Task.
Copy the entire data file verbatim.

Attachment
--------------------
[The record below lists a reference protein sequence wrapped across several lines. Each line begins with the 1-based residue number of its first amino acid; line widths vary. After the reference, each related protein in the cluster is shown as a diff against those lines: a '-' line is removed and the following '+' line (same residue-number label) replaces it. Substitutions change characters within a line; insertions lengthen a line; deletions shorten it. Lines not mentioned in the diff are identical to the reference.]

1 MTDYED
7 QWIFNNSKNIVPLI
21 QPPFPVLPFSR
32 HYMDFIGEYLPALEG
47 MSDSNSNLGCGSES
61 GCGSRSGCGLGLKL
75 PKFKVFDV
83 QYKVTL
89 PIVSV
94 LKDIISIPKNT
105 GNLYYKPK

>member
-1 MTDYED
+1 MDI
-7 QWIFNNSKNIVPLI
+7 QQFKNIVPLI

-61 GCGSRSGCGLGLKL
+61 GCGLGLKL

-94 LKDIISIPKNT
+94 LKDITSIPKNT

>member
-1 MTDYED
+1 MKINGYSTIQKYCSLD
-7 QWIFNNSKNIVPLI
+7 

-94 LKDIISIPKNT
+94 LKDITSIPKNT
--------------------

[The record below lists a reference protein sequence wrapped across several lines. Each line begins with the 1-based residue number of its first amino acid; line widths vary. After the reference, each related protein in the cluster is shown as a diff against those lines: a '-' line is removed and the following '+' line (same residue-number label) replaces it. Substitutions change characters within a line; insertions lengthen a line; deletions shorten it. Lines not mentioned in the diff are identical to the reference.]

1 MTDYED
7 QWIFNNSKNIVPLI
21 QPPFPVLPFSR
32 HYMDFIGEYLPALEG
47 MSDSNSNLGCGSES
61 GCGSRSGCGLGLKL
75 PKFKVFDV
83 QYKVTL
89 PIVSV
94 LKDIISIPKNT
105 GNLYYKPK

>member
-1 MTDYED
+1 MDI
-7 QWIFNNSKNIVPLI
+7 QQFKNIVPLI

-61 GCGSRSGCGLGLKL
+61 GCGLGLKL

-94 LKDIISIPKNT
+94 LKDITSIPKNT

>member
-1 MTDYED
+1 MKINGYSTIQKYCSLD
-7 QWIFNNSKNIVPLI
+7 

-94 LKDIISIPKNT
+94 LKDITSIPKNT